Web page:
Top prosecutor sues newspaper over love child report

Top prosecutor sues newspaper over love child report
Chae Dong-wook.

SEOUL - The prosecution chief embroiled in a lovechild scandal sued the Chosun Ilbo on Tuesday, demanding the conservative daily correct recent reports of him concealing a son born out of wedlock. Breaking two weeks of silence, Prosecutor General Chae Dong-wook requested Seoul Central District Court to order the Chosun to publish a retraction on its front page, saying the story of him having a son through an affair was "100 per cent incorrect" and "groundless."

The prosecution chief said he would take every possible legal action against the newspaper and go through a paternity test immediately to prove that he is not related to the boy.

"Today, (I) lodged a correction claim against Chosun Ilbo. (I will) make every effort including a DNA test to reveal the truth in the course of legal disputes," Chae said in a statement.

"I have no idea of what trouble the child reported by the Chosun Ilbo would face, but I ask (him) to take the DNA test as soon as possible in order to resolve this chaos," he said.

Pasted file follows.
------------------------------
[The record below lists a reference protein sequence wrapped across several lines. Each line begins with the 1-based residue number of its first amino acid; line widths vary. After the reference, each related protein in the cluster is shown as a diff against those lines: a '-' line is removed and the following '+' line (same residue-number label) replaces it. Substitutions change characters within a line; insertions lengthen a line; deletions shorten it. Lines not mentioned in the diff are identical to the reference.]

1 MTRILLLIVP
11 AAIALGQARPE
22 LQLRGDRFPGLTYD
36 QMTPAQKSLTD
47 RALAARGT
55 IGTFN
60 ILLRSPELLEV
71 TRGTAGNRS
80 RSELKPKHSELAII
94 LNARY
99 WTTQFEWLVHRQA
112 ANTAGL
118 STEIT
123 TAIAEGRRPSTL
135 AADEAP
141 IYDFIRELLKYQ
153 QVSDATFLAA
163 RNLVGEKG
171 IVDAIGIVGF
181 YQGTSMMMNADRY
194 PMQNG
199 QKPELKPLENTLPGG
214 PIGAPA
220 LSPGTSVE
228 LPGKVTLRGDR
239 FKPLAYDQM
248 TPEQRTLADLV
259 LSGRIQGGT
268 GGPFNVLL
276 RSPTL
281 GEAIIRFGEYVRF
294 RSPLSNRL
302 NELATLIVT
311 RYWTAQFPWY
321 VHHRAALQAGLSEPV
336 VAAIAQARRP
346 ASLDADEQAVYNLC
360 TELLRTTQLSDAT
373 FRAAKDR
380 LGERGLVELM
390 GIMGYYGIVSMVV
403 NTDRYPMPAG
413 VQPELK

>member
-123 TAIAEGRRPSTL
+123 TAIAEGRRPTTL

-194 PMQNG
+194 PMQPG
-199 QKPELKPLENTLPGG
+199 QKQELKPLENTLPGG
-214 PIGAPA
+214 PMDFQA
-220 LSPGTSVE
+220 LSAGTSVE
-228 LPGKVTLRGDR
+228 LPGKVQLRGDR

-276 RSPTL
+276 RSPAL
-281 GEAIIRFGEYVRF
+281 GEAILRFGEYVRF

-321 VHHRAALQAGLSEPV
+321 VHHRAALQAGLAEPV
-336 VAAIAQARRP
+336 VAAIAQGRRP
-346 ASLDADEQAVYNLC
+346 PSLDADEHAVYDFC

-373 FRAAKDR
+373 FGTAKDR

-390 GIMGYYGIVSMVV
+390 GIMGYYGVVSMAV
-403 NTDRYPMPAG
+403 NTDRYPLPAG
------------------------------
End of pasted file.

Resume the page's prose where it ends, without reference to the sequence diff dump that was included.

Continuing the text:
The prosecution chief also demanded the nation's largest news outlet pay him 10 million won (S$11,650) a day, if it rejected a court order to issue the correction within five days.

The Chosun Ilbo, the nation's largest daily, published a series of articles earlier this month, claiming that the prosecution chief, who is married, fathered a son in 2002 with a woman he met in 1999. Chae as well as the mother of the child denied the report, both saying they have known each other only as customer and restaurant owner.

Chae tendered his resignation on Sept. 12 shortly after Justice Minister Hwang Kyo-ahn ordered an internal investigation into his alleged affair. The investigation on the incumbent prosecutor general, the first of its kind, came at a critical time when the prosecution had been investigating an election meddling scandal. The government has so far not conducted any internal probe into ministerial-level officials previously embroiled in similar scandals.

The prosecution has been looking into allegations that the National Intelligence Service ordered its agents to conduct an online smear campaign against an opposition candidate during last year's presidential election.

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